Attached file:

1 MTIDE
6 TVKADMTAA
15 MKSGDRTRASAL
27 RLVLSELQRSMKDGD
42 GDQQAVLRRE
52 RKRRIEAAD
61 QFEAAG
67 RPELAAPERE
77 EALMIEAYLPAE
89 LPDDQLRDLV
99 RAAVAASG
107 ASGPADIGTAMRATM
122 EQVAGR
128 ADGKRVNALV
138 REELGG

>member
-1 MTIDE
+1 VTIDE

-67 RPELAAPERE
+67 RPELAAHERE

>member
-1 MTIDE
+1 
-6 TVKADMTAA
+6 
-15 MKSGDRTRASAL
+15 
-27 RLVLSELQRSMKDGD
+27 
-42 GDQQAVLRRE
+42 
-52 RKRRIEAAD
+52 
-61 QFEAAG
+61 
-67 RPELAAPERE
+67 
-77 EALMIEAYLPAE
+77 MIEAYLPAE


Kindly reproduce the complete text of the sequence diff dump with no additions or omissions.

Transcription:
1 MTIDE
6 TVKADMTAA
15 MKSGDRTRASAL
27 RLVLSELQRSMKDGD
42 GDQQAVLRRE
52 RKRRIEAAD
61 QFEAAG
67 RPELAAPERE
77 EALMIEAYLPAE
89 LPDDQLRDLV
99 RAAVAASG
107 ASGPADIGTAMRATM
122 EQVAGR
128 ADGKRVNALV
138 REELGG

>member
-1 MTIDE
+1 VTIDE

-67 RPELAAPERE
+67 RPELAAHERE

>member
-1 MTIDE
+1 
-6 TVKADMTAA
+6 
-15 MKSGDRTRASAL
+15 
-27 RLVLSELQRSMKDGD
+27 
-42 GDQQAVLRRE
+42 
-52 RKRRIEAAD
+52 
-61 QFEAAG
+61 
-67 RPELAAPERE
+67 
-77 EALMIEAYLPAE
+77 MIEAYLPAE